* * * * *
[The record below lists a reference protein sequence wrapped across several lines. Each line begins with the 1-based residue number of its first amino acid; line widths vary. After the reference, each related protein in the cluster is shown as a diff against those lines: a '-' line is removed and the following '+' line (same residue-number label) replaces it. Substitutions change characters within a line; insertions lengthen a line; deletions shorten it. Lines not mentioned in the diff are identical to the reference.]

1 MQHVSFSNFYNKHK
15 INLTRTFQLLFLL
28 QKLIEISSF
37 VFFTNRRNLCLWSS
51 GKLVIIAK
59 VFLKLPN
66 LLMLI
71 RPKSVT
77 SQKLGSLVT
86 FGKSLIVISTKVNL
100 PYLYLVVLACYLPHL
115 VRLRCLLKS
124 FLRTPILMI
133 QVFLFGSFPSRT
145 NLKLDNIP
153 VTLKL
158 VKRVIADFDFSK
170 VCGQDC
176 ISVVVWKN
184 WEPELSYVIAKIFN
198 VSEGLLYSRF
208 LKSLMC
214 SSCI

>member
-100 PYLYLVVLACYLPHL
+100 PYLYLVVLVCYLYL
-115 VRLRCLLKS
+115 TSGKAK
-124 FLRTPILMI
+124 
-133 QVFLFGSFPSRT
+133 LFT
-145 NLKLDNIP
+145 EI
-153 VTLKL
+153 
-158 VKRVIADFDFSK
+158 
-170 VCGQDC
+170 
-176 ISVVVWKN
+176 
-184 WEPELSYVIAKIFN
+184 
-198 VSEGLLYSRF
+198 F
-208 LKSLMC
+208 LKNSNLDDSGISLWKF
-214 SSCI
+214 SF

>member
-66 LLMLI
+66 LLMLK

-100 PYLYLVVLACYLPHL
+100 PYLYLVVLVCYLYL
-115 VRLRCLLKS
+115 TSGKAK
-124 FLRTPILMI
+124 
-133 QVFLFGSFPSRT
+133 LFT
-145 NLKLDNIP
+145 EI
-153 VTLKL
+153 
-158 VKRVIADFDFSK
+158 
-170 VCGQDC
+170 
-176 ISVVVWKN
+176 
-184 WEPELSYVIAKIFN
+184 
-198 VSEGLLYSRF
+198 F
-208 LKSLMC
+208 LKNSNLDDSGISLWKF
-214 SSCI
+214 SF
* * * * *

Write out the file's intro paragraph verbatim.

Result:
[The record below lists a reference protein sequence wrapped across several lines. Each line begins with the 1-based residue number of its first amino acid; line widths vary. After the reference, each related protein in the cluster is shown as a diff against those lines: a '-' line is removed and the following '+' line (same residue-number label) replaces it. Substitutions change characters within a line; insertions lengthen a line; deletions shorten it. Lines not mentioned in the diff are identical to the reference.]